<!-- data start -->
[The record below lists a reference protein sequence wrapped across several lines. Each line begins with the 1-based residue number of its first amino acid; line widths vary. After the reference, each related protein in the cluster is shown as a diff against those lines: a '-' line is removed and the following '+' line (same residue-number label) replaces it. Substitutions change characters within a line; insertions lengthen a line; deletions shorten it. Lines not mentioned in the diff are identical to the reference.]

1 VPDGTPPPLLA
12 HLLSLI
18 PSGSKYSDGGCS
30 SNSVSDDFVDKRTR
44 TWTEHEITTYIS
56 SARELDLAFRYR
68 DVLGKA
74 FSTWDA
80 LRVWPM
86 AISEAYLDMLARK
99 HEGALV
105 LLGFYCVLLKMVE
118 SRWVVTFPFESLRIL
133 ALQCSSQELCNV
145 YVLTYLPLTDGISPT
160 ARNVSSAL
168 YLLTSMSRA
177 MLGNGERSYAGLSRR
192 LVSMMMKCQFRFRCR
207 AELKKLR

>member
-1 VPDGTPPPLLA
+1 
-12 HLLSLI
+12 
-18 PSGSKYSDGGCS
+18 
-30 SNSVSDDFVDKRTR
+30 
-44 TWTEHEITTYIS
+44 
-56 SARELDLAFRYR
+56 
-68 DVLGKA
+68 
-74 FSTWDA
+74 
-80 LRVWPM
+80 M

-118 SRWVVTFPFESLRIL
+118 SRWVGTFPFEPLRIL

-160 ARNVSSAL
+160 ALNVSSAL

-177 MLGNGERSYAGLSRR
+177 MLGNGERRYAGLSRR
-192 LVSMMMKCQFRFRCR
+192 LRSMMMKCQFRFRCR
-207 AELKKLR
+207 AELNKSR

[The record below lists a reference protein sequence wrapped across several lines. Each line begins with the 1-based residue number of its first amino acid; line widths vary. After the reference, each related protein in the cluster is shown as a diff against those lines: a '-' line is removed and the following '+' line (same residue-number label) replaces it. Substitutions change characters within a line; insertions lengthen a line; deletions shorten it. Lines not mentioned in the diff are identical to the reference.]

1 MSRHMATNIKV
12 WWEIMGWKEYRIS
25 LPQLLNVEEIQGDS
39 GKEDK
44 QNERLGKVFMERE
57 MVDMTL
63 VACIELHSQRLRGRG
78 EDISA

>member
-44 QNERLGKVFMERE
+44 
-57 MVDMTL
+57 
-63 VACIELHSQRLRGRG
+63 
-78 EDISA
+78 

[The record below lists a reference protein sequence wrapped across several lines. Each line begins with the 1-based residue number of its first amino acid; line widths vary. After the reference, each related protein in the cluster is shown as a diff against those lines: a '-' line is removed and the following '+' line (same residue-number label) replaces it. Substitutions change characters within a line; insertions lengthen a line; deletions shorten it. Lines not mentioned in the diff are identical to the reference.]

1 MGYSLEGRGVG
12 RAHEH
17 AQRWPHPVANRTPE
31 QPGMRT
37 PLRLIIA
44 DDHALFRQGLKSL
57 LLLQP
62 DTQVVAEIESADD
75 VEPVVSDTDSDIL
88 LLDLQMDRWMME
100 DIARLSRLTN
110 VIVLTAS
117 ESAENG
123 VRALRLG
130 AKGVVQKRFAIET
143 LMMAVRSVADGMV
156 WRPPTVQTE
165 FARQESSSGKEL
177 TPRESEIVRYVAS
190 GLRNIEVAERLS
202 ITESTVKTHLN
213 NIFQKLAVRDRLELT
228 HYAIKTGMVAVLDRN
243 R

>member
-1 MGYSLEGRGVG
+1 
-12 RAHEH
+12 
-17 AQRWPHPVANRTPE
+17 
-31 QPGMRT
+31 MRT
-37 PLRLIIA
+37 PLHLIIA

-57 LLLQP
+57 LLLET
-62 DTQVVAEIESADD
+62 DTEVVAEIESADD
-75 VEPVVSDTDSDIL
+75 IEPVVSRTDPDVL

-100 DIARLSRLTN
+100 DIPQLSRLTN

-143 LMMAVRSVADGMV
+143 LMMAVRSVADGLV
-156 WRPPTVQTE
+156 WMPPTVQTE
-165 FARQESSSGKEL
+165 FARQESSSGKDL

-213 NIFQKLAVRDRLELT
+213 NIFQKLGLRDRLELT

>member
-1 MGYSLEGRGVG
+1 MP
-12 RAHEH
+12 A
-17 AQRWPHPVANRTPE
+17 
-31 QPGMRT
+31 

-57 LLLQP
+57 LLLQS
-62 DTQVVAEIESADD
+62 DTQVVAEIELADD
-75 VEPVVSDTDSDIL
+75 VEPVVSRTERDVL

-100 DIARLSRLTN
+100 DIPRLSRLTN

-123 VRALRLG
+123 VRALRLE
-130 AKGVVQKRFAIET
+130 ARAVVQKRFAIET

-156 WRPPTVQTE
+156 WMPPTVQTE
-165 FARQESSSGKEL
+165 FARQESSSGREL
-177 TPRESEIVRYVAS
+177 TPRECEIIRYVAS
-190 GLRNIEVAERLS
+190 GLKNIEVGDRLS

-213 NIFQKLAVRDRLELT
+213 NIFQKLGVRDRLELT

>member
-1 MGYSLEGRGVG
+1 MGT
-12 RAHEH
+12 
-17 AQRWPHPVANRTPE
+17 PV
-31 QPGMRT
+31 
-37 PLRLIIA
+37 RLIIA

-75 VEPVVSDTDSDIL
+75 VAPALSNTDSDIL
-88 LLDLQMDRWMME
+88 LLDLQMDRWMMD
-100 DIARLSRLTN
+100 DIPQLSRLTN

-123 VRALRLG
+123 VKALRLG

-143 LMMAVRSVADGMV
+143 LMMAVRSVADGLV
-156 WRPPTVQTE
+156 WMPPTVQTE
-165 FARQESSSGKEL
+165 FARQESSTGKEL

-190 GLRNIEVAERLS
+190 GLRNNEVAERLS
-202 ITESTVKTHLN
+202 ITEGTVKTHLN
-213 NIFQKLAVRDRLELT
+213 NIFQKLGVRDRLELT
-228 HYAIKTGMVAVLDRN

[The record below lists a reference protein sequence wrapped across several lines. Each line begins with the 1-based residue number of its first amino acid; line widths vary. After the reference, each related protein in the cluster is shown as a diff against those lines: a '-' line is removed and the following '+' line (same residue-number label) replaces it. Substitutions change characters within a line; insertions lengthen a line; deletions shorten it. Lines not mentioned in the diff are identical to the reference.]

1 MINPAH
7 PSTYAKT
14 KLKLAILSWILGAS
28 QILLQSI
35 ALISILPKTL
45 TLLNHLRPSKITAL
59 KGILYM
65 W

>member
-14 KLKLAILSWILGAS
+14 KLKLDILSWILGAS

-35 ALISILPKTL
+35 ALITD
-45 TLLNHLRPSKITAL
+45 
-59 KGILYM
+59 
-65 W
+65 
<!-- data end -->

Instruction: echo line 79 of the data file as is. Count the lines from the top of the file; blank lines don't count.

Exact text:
88 LLDLQMDRWMME